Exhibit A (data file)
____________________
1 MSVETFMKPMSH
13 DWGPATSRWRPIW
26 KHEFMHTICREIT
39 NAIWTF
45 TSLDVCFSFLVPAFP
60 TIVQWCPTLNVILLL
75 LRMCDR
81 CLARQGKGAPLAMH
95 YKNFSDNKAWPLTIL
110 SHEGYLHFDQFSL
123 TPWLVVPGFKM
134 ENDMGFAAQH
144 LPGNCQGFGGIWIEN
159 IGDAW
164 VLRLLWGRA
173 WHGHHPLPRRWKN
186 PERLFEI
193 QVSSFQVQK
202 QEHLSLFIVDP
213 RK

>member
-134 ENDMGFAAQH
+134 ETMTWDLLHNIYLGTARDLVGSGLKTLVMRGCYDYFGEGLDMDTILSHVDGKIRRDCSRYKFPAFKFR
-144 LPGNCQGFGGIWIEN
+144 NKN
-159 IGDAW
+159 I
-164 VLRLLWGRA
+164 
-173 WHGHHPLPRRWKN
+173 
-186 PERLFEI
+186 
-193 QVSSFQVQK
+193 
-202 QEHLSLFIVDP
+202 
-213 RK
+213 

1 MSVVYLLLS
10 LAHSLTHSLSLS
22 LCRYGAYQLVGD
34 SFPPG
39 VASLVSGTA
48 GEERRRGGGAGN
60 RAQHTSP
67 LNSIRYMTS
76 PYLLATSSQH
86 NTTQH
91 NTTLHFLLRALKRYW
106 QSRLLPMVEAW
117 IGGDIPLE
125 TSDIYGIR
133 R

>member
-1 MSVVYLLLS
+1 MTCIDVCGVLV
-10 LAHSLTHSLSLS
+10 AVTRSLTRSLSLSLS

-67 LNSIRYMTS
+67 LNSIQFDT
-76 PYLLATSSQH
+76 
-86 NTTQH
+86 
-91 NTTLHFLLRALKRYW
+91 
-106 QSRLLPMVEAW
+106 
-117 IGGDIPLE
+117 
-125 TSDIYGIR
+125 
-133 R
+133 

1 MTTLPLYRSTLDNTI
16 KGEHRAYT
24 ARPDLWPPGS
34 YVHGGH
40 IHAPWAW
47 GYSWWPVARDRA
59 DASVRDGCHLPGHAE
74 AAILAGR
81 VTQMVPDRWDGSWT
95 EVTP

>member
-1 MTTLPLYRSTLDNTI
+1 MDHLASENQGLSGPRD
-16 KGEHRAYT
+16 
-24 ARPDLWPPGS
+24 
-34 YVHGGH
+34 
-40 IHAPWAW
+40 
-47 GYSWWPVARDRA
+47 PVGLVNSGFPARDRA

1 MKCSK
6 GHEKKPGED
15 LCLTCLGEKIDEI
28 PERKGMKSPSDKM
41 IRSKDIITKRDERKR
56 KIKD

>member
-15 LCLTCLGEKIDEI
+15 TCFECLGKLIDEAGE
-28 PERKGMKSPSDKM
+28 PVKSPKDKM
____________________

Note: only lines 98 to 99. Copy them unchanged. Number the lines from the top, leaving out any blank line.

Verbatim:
+47 PVGLVNSGFPARDRA

1 MKCSK